Economists and job experts have been harping for years about the need for America to again become a maker nation, driven by its once proud manufacturing base.
Perhaps nowhere is that need on greater display than in the hollowed out buildings and factories of Detroit. Once the cradle of America’s industrial strength, the city has become a symbol of economic struggle and transition.
But things have slowly started to turn around — and not just in the Motor City. The city of Bridgeport, Conn., was once home to more than 500 factories, a giant of U.S. manufacturing in its own right.
It’s in Bridgeport, where administrators at Housatonic Community College (HCC) recently announced plans to build the new New American Manufacturing Hall of Fame. In an article in Community College Daily, editor Matthew Dembicki describes an initiative that aims to pay homage to the nation’s manufacturing roots while sparking new interest in an industry that is quietly surging back to life.
What follows is an excerpted version of the Daily’s original piece.
In the 1900s, Bridgeport was home to legendary companies, such as Remington Arms, which produced ammunition there; Hubbell Inc., which made electronic connections; the Lake Torpedo Boat Co., which built submarines for the U.S. Navy; sewing machine maker Wheeler & Wilson; and the Locomobile Company of America, which built premier cars.
Some of the manufacturers produced such important products that their company names are synonymous with their products. Dan Wisneski of the HCC Foundation, which is leading the hall of fame project, noted that the first precision-milling machine was built by the Bridgeport Machine Co. and it is known simply as “the Bridgeport.”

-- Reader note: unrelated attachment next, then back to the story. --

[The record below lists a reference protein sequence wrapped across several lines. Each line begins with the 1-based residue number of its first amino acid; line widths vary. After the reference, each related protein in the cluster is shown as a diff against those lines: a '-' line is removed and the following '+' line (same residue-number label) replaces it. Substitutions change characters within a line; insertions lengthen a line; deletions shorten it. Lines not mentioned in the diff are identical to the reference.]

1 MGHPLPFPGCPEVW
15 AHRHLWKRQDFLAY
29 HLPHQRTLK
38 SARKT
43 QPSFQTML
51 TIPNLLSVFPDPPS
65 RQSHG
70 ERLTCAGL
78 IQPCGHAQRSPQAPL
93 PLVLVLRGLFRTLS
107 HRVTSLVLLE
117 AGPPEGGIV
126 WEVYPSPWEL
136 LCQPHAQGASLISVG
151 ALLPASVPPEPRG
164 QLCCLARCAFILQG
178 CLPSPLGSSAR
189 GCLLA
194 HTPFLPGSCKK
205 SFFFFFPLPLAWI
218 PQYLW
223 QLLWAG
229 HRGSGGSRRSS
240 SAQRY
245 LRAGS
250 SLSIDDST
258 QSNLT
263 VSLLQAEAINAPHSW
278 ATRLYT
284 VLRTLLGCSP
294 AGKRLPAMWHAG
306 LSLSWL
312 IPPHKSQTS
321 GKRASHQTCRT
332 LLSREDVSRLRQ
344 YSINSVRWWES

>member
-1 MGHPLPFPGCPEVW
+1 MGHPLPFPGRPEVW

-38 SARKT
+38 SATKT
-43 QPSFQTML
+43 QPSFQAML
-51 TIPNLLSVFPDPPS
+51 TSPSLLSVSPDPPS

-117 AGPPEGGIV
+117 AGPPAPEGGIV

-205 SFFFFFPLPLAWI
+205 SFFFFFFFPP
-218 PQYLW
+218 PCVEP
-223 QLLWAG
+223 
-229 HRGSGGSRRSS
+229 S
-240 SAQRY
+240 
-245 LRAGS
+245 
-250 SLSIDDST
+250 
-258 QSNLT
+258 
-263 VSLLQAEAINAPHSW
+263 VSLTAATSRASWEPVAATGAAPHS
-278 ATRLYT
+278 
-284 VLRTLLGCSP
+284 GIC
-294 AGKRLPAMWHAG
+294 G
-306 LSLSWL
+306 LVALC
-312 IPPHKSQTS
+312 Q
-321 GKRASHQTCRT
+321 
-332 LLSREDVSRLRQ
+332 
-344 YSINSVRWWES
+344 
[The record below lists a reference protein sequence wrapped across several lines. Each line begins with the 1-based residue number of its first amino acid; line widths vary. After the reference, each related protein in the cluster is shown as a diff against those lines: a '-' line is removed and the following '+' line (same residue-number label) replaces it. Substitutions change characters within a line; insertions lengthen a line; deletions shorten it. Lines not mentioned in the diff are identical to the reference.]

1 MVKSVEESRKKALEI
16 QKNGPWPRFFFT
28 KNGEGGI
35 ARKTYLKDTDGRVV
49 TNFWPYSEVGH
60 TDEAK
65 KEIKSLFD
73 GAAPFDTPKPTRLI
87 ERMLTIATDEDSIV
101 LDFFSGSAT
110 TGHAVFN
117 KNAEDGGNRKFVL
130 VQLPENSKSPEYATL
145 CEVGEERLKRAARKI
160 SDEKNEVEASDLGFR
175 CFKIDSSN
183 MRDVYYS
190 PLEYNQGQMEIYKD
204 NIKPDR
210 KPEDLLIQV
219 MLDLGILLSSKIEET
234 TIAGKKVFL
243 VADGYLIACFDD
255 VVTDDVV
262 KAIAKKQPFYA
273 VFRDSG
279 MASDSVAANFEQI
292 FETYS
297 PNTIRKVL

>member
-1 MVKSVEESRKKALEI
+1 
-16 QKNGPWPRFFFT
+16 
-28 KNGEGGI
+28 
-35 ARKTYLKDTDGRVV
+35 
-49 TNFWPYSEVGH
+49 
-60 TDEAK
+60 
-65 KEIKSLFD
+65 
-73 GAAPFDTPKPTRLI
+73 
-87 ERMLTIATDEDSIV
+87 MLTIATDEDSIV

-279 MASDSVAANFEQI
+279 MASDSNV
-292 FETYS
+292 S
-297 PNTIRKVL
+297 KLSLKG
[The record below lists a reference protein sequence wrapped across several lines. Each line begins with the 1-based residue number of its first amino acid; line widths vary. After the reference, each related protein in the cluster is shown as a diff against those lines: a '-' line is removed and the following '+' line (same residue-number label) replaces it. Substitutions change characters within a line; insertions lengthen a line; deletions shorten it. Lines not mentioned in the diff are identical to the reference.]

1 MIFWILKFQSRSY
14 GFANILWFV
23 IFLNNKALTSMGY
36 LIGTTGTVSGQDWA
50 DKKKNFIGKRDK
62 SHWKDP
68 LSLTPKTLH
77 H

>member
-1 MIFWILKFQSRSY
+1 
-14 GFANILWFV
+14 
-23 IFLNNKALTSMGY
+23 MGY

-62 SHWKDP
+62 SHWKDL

“That’s the kind of reach Bridgeport has. And I don’t think there’s any reason it can’t happen again,” he said.
The new manufacturer
Aside from celebrating history, the college and its partners want to update the public’s image of manufacturing by highlighting the skills required to work for Bridgeport-based companies, such as medical manufacturer PEP Lacey and Hubbell Inc., which produces electronic connections.
Many people still think of manufacturing as the three Ds: dark, dangerous and dirty, Wisneski said. “We are trying to raise awareness about what advanced manufacturing is.”
That includes educating the public about the reemergence of U.S. manufacturing. Over the last two years, as it has become more expensive for U.S. companies to manufacture overseas, a “re-shoring” of jobs has employers seeking skilled U.S. workers, Wisneski said. But many companies can’t find enough skilled employees because of the perception of manufacturing and because of a retiring workforce.
The college and its manufacturing partners have a strategy to change that. First, HCC wants to tap retirees to serve as instructors for new students. In addition, the college is reaching out to students in grades six through eight to introduce them to careers in science, technology, engineering and math.
Wisneski said it is critical to reach students before high school so they can see the importance of taking the right math and science classes to pursue careers in those fields.
In October, the foundation will begin inducting companies into the hall. It will initially focus on companies in the greater Bridgeport-New Haven area and expand to include all of Connecticut, New England and the United States.